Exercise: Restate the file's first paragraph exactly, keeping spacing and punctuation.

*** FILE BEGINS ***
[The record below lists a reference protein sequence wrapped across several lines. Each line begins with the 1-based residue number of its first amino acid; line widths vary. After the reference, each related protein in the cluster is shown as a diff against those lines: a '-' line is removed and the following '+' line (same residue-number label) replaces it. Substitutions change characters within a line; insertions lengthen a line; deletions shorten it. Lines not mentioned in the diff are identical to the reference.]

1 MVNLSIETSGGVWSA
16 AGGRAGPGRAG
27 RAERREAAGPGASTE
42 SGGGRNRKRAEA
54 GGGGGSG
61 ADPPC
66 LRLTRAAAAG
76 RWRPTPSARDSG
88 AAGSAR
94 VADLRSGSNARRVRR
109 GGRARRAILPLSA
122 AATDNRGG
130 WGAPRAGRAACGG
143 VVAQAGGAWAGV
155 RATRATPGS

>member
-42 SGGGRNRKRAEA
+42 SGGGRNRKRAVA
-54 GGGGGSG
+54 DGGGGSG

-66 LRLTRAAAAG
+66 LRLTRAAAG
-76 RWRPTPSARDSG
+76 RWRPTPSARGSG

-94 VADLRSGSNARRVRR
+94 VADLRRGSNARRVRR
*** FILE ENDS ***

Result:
[The record below lists a reference protein sequence wrapped across several lines. Each line begins with the 1-based residue number of its first amino acid; line widths vary. After the reference, each related protein in the cluster is shown as a diff against those lines: a '-' line is removed and the following '+' line (same residue-number label) replaces it. Substitutions change characters within a line; insertions lengthen a line; deletions shorten it. Lines not mentioned in the diff are identical to the reference.]